The Integrated System: Many cities have developed three-level transit systems. These systems include buses or trams for short trips, metro or subway systems for intermediate-length trips within cities, and suburban rail systems for longer distance travel within the region. Zurich has adopted its two-level system to serve all trip lengths by implementing the transit priority system---which allows the buses and trains to serve the shorter intermediate-length trips efficiently and quickly---and by building more S-Bahn stations within the city than typical suburban rail systems----which allows the S-Bahn to serve the longer intermediate-length trips. This combination of transit priority and S-Bahn is a very good fit for Zurich and costs far less than constructing a metro system. 

WALL STREET JOURNAL: “Rail Lines Bring Housing Clashes” FOR SUBSCRIBERS:

Professors at Northeastern University in Boston examined 42 neighborhoods in 12 U.S. cities in 2010 and found that housing costs near rail stops increased after light rail service started in many markets. “A new transit station can set in motion a cycle of unintended consequences in which core transit users are priced out in favor of higher-income, car-owning residents.” 

Others think the affordable-housing funds compound what they say is an inefficient form of transportation. “The way that you get affordable housing is by stopping the government policies that make it unaffordable in the first place,” said Wendell Cox, a demographer and urban-policy consultant in Illinois. 

Set high criteria to stop funding bad transit projects.

The Central Subway Project has falsified data to take money from priority projects.

CASE STUDY: CENTRAL SUBWAY BOONDOGGLE 

Fewer Trains in Market Street

Fewer Buses in Neighborhoods 

Draining local/state/federal funds from the rest of the Muni transit system, the Central Subway has cut Muni maintenance and service throughout San Francisco. The $1.6 billion cost gets only a 1.3 mile route with small new ridership ($1.2 billion per mile). The Central Subway will take $15 million in operating costs/year and cut up to 76,400 bus hours/year from the 8X, 30 and 45 bus lines. Trains will be decreased in the busy Market Street Corridor. The highest transportation priorities should be the Downtown Caltrain Extension, E-Line, Transit Preferential Streets, restoring cuts of night/neighborhood services and Free Shuttle Bus Loops---quicker and cheaper for the short 1.5 miles from Downtown to Fisherman’s Wharf.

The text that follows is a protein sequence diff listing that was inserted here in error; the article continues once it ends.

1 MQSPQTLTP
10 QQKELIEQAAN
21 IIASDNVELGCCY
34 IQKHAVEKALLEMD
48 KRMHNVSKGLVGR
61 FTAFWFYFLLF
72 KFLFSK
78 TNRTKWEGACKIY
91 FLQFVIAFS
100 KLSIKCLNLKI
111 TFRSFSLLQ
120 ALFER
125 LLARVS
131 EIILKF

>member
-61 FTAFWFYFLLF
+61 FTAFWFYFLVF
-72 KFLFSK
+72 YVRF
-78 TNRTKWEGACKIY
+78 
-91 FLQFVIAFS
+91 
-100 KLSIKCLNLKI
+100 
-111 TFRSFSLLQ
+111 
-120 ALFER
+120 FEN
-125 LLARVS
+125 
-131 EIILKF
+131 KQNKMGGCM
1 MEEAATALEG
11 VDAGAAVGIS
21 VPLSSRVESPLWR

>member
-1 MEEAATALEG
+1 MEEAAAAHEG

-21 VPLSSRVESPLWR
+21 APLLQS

CENTRAL SUBWAY CUTS CITYWIDE CONNECTIONS & SERVICE

The Central Subway takes money from the rest of the Muni system, cutting maintenance and service in neighborhoods. By eliminating the existing T-Line’s leg into Market Street/ BART/Muni Metro/Transbay Center/High Speed Rail, hundreds of thousands of riders will lose easy connections---to the future Warriors Arena, Pier 70 Project and southern neighborhoods. To access the future Central Subway, all BART/ Muni Metro riders must go to the Powell Street Station and walk 1,000 feet northward to the Union Square Station----a logjam. Fewer trains will be in Market Street. Moreover, the Central Subway’s shortened platforms forever limit capacity to two-car trains. 

Modernizing the entire Muni system is a better than draining funds to a short subway. 

A Free Shuttle Bus Loop would be quicker, cheaper and bigger in new ridership.

Improving 15 northeastern bus/cable car/streetcar lines would help more people than a short subway to the Wharf that cuts maintenance and service elsewhere.

Contact: wongaia@aol.com

SaveMuni is San Francisco’s only independent transportation think tank.

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1 Comments:

At 9:08 AM, Blogger Rkeezy said...

Having taken the N-Judah home from downtown, and the N-owl home from downtown (which operates at a time of very low traffic), I can say unequivocally that the train is definitely faster than the bus. And if the train didn't need to shift between above grade and below grade, the gap would be even bigger. I saw an outbound N-judah at Church and Duboce take 90 seconds to wait for the trickling pedestrian, cycle, and car traffic to lazily roll through the intersection, all while hundreds of people waited on that train for it to move. We need more tunnels.